Contracts containing provisions requiring the mediation and/or arbitration of disputes are more common than not, driven largely by the time and expense required to resolve disputes through litigation.
As a mechanism for the resolution of contract disputes, litigation is expensive and time-consuming. It can take years for a legal action to work its way through the courts, and the outcome, particularly when a case is tried to a jury, is always uncertain.
Mediation and arbitration, as alternative methods of dispute resolution, have steadily gained ground, to the extent that they are standard for contracts of all kinds. Anyone considering or drafting a contract should understand how mediation and arbitration differ, and what those differences mean for the parties to a contract.
“Mediation” refers to the process whereby a neutral third party works to narrow the points of contention in a dispute, and bring the parties to a mutually acceptable resolution. A mediator does not impose a resolution or settlement; he or she may make recommendations, but the parties can agree, or not.
“Arbitration” more closely resembles court-based litigation, in that the neutral third party arbitrator functions as judge and jury. He or she will solicit statements of the case from the parties; examine documentary and testamentary evidence, and render a decision based on the document at issue, the facts of the matter and applicable law.
Arbitration clauses may, by their terms, be expressly binding or non-binding. For the decision of an arbitrator to be binding on both parties to a contract, the contract must provide that the decision of the arbitrator is “final and binding”, and that the decision of the arbitrator is enforceable in a court of applicable jurisdiction. “Applicable” means that the party seeking enforcement would have been able to bring a lawsuit in the court where he or she is seeking to enforce the decision of the arbitrator.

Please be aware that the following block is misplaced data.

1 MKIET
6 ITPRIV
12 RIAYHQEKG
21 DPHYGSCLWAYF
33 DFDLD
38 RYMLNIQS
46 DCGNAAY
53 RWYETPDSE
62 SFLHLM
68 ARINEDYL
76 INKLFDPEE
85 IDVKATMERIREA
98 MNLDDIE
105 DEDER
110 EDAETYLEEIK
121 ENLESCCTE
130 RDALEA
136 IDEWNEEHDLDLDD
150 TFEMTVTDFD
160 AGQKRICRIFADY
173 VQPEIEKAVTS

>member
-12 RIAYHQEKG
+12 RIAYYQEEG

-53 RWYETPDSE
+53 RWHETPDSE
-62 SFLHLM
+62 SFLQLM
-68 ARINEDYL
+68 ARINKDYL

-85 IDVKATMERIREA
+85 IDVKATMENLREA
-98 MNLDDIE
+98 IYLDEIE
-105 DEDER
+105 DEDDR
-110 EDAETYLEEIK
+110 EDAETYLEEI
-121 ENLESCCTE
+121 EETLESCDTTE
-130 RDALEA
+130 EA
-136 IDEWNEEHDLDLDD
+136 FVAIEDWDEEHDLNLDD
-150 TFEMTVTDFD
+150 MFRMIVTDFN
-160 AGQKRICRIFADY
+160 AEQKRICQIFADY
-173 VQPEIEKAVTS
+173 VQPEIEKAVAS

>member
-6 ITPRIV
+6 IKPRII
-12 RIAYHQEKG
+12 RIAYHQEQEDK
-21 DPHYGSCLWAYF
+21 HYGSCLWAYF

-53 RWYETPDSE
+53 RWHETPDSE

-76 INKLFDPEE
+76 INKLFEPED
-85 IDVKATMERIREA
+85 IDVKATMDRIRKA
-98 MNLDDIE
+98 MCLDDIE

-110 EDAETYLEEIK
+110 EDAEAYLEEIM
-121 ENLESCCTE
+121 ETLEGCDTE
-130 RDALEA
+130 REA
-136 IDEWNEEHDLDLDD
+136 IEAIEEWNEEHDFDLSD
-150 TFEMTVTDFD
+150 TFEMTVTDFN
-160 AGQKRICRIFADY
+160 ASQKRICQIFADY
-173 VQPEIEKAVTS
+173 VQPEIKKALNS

Contracts that lack the necessary “final and binding” language in the arbitration provision will most likely not be enforceable in court. Note, however, that the standard arbitration agreement used by the American Arbitration Association (“AAA”) provides that parties who agree to submit to arbitration by AAA are deemed to agree that judgment on an award by the arbitrator may be entered in a court of applicable jurisdiction.
In addition to “final and binding” language, arbitration provisions should specify the individual or organization that will serve as the arbitrator; the number of arbitrators (an odd number is preferable); the place where the arbitration will take place; the procedure for initiating arbitration; the rules for the arbitration; and an allocation of the costs of the arbitration.
In summary, arbitration is an efficient and effective alternative to litigation, but care must be taken in drafting an effective arbitration provision.